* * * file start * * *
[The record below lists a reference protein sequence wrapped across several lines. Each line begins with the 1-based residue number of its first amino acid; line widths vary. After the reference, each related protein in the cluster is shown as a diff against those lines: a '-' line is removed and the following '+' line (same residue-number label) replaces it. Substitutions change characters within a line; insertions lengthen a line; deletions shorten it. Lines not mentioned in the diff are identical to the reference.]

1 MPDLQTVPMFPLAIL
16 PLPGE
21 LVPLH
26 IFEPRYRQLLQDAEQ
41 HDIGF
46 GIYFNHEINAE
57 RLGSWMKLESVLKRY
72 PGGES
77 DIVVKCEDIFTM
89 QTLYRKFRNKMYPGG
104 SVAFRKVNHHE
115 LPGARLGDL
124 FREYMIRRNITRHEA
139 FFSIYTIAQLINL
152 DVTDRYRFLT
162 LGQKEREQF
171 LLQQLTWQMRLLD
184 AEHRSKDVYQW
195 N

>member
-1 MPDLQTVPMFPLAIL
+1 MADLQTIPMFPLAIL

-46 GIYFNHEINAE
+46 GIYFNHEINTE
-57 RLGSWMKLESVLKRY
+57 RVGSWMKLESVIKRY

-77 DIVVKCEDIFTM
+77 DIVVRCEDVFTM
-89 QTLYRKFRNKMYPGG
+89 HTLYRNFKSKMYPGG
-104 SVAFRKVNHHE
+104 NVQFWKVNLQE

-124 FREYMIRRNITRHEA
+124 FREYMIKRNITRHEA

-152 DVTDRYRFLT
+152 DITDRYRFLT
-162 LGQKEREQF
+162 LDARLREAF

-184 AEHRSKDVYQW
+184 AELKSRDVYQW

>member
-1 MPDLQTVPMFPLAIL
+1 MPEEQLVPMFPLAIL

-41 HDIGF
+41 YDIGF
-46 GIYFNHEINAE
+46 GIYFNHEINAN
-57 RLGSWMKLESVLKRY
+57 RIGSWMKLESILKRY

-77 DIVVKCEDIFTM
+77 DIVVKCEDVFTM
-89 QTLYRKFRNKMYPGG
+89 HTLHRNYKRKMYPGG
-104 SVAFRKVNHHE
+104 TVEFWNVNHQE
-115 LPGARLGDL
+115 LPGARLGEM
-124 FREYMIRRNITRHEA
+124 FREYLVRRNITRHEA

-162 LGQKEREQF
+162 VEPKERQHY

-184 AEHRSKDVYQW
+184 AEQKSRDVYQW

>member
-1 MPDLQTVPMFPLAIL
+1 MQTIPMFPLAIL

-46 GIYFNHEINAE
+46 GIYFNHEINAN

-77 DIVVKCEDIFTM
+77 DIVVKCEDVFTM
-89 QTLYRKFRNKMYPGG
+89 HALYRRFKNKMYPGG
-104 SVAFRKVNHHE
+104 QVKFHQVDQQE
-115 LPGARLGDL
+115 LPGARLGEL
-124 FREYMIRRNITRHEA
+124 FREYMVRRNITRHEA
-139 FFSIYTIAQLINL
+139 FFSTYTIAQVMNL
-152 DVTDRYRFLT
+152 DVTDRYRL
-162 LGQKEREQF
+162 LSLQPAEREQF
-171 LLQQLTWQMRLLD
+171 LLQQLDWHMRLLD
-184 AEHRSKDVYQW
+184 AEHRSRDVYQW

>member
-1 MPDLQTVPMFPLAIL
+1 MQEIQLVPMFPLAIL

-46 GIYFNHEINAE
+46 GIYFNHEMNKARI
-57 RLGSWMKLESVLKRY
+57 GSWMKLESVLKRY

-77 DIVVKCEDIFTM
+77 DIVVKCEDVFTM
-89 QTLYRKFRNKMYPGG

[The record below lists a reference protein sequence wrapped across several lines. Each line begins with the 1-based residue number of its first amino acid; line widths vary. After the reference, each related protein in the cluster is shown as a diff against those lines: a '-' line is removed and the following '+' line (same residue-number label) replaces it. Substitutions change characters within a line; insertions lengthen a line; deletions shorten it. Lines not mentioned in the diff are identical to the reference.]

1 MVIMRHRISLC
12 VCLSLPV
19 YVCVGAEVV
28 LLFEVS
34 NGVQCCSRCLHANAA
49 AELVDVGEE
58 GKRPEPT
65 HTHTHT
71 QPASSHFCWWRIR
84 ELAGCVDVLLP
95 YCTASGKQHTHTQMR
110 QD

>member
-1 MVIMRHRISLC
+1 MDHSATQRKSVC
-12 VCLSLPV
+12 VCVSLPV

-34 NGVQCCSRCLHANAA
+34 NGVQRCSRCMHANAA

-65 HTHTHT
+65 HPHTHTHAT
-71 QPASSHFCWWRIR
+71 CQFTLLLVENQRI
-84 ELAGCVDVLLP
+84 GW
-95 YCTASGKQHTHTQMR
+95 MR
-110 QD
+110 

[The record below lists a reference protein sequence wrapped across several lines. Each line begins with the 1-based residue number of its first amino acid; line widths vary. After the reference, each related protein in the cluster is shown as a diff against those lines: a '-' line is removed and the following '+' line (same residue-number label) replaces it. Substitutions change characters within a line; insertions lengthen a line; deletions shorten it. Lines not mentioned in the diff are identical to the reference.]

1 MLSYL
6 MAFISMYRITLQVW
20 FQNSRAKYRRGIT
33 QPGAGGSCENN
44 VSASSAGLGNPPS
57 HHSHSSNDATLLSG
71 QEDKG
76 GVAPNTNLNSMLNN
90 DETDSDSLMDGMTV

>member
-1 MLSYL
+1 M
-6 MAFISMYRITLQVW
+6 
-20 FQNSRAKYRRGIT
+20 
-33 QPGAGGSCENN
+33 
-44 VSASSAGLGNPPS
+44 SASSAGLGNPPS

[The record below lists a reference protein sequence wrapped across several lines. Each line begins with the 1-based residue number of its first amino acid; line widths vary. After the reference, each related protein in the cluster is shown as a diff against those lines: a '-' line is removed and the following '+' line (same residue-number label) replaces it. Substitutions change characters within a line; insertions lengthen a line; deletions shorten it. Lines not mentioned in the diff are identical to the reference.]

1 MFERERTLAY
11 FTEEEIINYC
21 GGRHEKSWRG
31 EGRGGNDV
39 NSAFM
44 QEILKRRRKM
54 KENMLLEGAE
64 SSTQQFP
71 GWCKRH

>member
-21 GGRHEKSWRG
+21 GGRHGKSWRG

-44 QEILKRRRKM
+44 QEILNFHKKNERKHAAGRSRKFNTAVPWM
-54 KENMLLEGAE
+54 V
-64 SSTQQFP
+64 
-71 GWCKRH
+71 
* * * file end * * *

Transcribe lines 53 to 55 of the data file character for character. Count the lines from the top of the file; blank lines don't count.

-89 QTLYRKFRNKMYPGG
+89 HTLHRNYKRKMYPGG
-104 SVAFRKVNHHE